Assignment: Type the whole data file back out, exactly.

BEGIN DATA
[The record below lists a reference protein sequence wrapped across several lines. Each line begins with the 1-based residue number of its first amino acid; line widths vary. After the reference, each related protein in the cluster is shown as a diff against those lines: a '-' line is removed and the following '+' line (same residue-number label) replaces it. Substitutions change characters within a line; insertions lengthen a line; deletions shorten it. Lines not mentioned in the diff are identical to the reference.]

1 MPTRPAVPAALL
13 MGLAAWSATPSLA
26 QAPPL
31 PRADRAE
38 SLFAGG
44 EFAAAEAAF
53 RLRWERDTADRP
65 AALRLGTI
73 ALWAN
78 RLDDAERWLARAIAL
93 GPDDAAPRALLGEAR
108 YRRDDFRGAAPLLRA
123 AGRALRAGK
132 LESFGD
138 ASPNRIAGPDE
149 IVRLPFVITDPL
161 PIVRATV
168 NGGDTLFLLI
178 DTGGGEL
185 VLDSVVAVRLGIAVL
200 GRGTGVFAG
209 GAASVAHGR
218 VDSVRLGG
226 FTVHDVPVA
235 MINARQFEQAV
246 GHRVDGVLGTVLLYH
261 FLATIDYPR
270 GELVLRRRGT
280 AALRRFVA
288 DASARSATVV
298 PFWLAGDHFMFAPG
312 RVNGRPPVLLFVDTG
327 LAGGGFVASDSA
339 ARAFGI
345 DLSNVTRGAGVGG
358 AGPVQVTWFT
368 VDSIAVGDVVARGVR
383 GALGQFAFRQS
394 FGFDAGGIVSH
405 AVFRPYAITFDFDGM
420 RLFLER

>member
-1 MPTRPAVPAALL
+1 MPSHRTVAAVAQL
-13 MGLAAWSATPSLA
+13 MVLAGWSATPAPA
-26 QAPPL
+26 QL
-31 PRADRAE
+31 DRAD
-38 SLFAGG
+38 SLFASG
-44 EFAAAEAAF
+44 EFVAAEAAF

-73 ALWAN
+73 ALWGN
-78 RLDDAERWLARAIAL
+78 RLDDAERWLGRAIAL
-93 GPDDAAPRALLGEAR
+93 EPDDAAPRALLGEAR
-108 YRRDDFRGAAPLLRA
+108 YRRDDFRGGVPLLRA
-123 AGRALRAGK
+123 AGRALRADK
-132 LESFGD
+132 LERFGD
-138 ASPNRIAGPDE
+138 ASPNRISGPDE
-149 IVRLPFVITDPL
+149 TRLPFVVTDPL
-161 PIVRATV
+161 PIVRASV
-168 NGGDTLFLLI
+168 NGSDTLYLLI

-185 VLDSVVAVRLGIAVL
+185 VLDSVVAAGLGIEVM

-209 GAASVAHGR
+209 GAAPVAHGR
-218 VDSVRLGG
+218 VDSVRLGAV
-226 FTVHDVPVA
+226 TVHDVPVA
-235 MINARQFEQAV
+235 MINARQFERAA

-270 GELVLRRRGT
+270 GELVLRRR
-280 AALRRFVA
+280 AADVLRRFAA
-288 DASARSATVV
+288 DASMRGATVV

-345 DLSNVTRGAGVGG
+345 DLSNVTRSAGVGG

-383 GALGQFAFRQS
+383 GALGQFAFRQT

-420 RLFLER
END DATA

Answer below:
[The record below lists a reference protein sequence wrapped across several lines. Each line begins with the 1-based residue number of its first amino acid; line widths vary. After the reference, each related protein in the cluster is shown as a diff against those lines: a '-' line is removed and the following '+' line (same residue-number label) replaces it. Substitutions change characters within a line; insertions lengthen a line; deletions shorten it. Lines not mentioned in the diff are identical to the reference.]

1 MPTRPAVPAALL
13 MGLAAWSATPSLA
26 QAPPL
31 PRADRAE
38 SLFAGG
44 EFAAAEAAF
53 RLRWERDTADRP
65 AALRLGTI
73 ALWAN
78 RLDDAERWLARAIAL
93 GPDDAAPRALLGEAR
108 YRRDDFRGAAPLLRA
123 AGRALRAGK
132 LESFGD
138 ASPNRIAGPDE
149 IVRLPFVITDPL
161 PIVRATV
168 NGGDTLFLLI
178 DTGGGEL
185 VLDSVVAVRLGIAVL
200 GRGTGVFAG
209 GAASVAHGR
218 VDSVRLGG
226 FTVHDVPVA
235 MINARQFEQAV
246 GHRVDGVLGTVLLYH
261 FLATIDYPR
270 GELVLRRRGT
280 AALRRFVA
288 DASARSATVV
298 PFWLAGDHFMFAPG
312 RVNGRPPVLLFVDTG
327 LAGGGFVASDSA
339 ARAFGI
345 DLSNVTRGAGVGG
358 AGPVQVTWFT
368 VDSIAVGDVVARGVR
383 GALGQFAFRQS
394 FGFDAGGIVSH
405 AVFRPYAITFDFDGM
420 RLFLER

>member
-1 MPTRPAVPAALL
+1 MPSHRTVAAVAQL
-13 MGLAAWSATPSLA
+13 MVLAGWSATPAPA
-26 QAPPL
+26 QL
-31 PRADRAE
+31 DRAD
-38 SLFAGG
+38 SLFASG
-44 EFAAAEAAF
+44 EFVAAEAAF

-73 ALWAN
+73 ALWGN
-78 RLDDAERWLARAIAL
+78 RLDDAERWLGRAIAL
-93 GPDDAAPRALLGEAR
+93 EPDDAAPRALLGEAR
-108 YRRDDFRGAAPLLRA
+108 YRRDDFRGGVPLLRA
-123 AGRALRAGK
+123 AGRALRADK
-132 LESFGD
+132 LERFGD
-138 ASPNRIAGPDE
+138 ASPNRISGPDE
-149 IVRLPFVITDPL
+149 TRLPFVVTDPL
-161 PIVRATV
+161 PIVRASV
-168 NGGDTLFLLI
+168 NGSDTLYLLI

-185 VLDSVVAVRLGIAVL
+185 VLDSVVAAGLGIEVM

-209 GAASVAHGR
+209 GAAPVAHGR
-218 VDSVRLGG
+218 VDSVRLGAV
-226 FTVHDVPVA
+226 TVHDVPVA
-235 MINARQFEQAV
+235 MINARQFERAA

-270 GELVLRRRGT
+270 GELVLRRR
-280 AALRRFVA
+280 AADVLRRFAA
-288 DASARSATVV
+288 DASMRGATVV

-345 DLSNVTRGAGVGG
+345 DLSNVTRSAGVGG

-383 GALGQFAFRQS
+383 GALGQFAFRQT

-420 RLFLER